Top Books of 2018

Thomas Jefferson famously once said, “I cannot live without books,” and while the phrase is obviously somewhat hyperbolic, I have to agree. Books are like an anchor to me, bringing me back to my favorite places and teaching me new things. Military life is transient and unpredictable, and books help center me when our lifestyle becomes hectic and unknown.

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A sampling of the books I read in 2018!

This year I was able to read significantly more than years prior, in part because I went down to part-time work this fall. I also tried to make it more of a habit. Reading is something that I love, but I have to carve out time to read and be habitual about it. So I try to bring a book everywhere I go, and when I have a few minutes here and there I am reading a book instead of reading tweets or emails. I also try to read at the same time every day, even if it is only a page.

Another thing to note: read anything. Be discerning, of course, but if you want to read a teen novel, read it. Some seasons of life I read a lot of heavy Christian nonfiction and some I read none at all, and simply feel like reading Harry Potter. It really depends. I hear a lot of people get discouraged because they can’t seem to finish a long, heavy book. That’s okay. Just read.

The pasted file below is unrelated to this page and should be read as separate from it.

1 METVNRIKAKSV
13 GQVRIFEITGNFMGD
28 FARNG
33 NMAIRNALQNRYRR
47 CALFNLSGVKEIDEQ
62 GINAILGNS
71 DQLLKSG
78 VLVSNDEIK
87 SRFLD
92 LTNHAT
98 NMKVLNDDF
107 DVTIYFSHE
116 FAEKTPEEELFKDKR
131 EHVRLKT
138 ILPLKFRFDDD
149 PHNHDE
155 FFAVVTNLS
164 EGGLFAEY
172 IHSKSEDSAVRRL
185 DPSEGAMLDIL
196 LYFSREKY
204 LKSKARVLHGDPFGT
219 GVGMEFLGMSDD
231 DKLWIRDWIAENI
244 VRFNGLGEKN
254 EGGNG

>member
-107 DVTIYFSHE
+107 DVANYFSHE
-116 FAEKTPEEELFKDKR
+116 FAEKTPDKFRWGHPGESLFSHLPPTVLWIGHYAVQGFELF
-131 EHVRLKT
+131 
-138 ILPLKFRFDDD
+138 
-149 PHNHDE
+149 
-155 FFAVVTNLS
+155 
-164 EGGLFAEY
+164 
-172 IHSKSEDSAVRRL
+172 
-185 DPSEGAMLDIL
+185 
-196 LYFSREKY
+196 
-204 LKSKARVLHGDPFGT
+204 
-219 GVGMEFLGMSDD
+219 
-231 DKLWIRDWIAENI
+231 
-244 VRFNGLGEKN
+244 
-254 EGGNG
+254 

Since I read a lot more this year it was hard to pick a top list. But without further ado and a little help from Goodreads, here goes:

  1. Eleanor Oliphant Is Completely Fine by Gail Honeyman. This is a charming and delightful novel that was also really moving. The main character, Eleanor, is one of the more quirky protagonists I’ve read in a while, and I loved her.
  2. The Great Alone by Kristin Hannah. Set in Alaska, which I’m partial to, and the writing was just brilliant. I loved The Nightingale also by Hannah, and her epic writing style did not disappoint. This one is difficult to put down — I read it in one flight to Seattle.
  3. Commonwealth by Ann Patchett. I’ll be honest — I picked this because I loved the cover. The book was incredible. It was a popular novel that read like classic literature to me and examined the complicated nuances of family beautifully.